The chief executive of Portugal’s Novo Banco, António Ramalho, tells Peter Wise why 2017 will be the final year in its search for a controlling shareholder, and how he is easing the burden of non-performing loans.

Antonio Ramalho

One of Novo Banco’s problems, says chief executive António Ramalho, is high costs. To compete successfully in Iberia, he says, lenders need cost-to-income ratios close to those of the most competitive Spanish banks.

Novo Banco, he acknowledges, is some way off that degree of efficiency, with a cost-to-income ratio of 67%. So too are most other banks in Portugal, where the average cost ratio of about 60% leaves lenders lagging behind their more efficient Spanish peers and closer to the high cost levels of some German banks.

Cutting costs is just one of the challenges Mr Ramalho faced when he was appointed CEO of Novo Banco in August 2016, two years after it was created out of the ashes of Banco Espírito Santo (BES). Designated as a ‘transition bank’, Novo Banco was born out of a €4.9bn bailout designed to save BES’s healthy assets from destruction by the collapse of the Espírito Santo business empire.

“The year of 2017 will be the last year of our transition and the search for a new shareholder following a transformation in our cost structure and a significant increase in our capital strength,” says Mr Ramalho. He has had a long career in banking and finance and was chairman of Infrastruturas de Portugal, a state-owned company managing road and rail infrastructures with net assets of €27bn.

Cause for optimism

Non-listed Novo Banco, Portugal’s third largest lender, with a market share of about 15%, is jointly owned by all of Portugal’s banks through the country’s bank resolution fund. Quarterly losses since it was founded have averaged €250m. About one-quarter of its loan portfolio is non-performing or ‘at risk’. 

In February, US private equity fund Lone Star entered ‘concluding talks’ with Bank of Portugal on becoming the bank’s controlling shareholder, announcing that it intended to retain the current management team led by Mr Ramalho. “We are deeply optimistic about Portugal,” said Olivier Brahin, Lone Star’s president for Europe.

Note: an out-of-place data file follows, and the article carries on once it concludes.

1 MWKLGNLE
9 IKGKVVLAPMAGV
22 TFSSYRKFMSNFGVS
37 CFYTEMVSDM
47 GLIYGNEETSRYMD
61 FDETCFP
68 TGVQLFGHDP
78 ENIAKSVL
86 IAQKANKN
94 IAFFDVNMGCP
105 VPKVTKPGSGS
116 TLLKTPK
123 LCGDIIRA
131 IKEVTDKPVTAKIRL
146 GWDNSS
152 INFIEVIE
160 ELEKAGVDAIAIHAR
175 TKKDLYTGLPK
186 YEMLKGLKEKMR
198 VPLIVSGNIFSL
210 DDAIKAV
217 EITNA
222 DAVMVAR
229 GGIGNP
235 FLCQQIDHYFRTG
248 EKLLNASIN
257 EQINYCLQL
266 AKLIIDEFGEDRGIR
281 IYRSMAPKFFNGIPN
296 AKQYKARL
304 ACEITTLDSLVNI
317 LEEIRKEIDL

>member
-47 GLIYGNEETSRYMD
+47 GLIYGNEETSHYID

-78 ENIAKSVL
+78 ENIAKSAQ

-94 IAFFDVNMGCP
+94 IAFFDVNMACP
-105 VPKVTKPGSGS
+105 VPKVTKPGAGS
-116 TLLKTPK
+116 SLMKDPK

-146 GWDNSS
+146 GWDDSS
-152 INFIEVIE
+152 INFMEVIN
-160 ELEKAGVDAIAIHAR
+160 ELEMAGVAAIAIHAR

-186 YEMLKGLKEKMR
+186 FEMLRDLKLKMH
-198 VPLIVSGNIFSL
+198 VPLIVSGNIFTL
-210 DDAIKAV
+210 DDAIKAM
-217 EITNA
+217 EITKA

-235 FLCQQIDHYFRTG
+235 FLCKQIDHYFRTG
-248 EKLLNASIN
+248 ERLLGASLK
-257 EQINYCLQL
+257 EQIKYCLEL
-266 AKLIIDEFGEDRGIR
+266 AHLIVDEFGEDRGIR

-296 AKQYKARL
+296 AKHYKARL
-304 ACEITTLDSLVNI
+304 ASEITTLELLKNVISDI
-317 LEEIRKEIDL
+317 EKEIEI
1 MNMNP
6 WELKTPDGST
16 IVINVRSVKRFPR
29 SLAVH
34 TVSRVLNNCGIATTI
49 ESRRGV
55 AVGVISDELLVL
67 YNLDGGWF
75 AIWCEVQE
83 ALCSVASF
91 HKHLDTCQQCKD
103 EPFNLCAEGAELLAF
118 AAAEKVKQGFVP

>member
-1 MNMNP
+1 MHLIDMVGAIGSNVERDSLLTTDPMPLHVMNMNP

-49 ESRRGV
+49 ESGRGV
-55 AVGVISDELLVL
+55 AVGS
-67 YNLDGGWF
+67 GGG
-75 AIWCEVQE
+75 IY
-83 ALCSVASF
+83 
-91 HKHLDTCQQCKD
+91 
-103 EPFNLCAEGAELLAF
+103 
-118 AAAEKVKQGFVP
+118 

Mr Ramalho has defined three priorities: liquidity, capital and deleveraging. “We have succeeded in increasing our liquidity coverage ratio to almost 100%, above regulatory requirements,” he says. “We have brought down our loans-to-deposits ratio from 180% to about 110% and repaid €3.5bn in governmental guarantee bonds. We have also achieved a core Tier 1 [capital] ratio of 12% in line with regulatory requirements.”

Deleveraging, a crucial issue for Portuguese banks, firms and families in recent years, is also a pressing priority for Novo Banco. “We have recognised impairments totalling about €5bn since 2014, which has considerably strengthened our balance sheet for the future,” says Mr Ramalho.

Dealing with the past

A heavy legacy of non-performing loans (NPLs) means risk costs are high, however. “Our regular cost of risk is below 70 basis points, but when legacy NPLs are taken into account it soars above 175 points,” says Mr Ramalho. Provisioning in the first nine months of 2016 totalled €762m, up two-thirds year on year. Coverage of bad debts stands at more than 60%.

While BES’s toxic assets were hived off into a ‘bad bank’, Novo Banco has created a ‘side bank’, representing the non-core side of a conceptual division of assets into strategic and non-strategic. “Our side bank consists of international holdings, non-strategic loans, restructuring funds and real estate,” says Mr Ramalho. “In 2016, we reduced the value of side bank assets from €10.4bn to €8.9bn through impairments and disposals, including €500m in real estate sales.”

The ultimate aim is to cut back the side bank “to a size where it doesn’t affect our normal performance”, he says. “This means shrinking it to assets worth €4bn to €5bn, representing 10% to 12% of our total assets.”

Novo Banco, says Mr Ramalho, is determined “to preserve the positive side of what we have inherited from BES as Portugal’s leading bank for small and medium-sized firms, which account for two-thirds of our assets”.

But it will differ markedly from the old bank, he says, by “focusing solely on banking” as a professional market-based lender rather than a family bank, with “a total commitment to transparency and good governance to meet the challenges ahead”.


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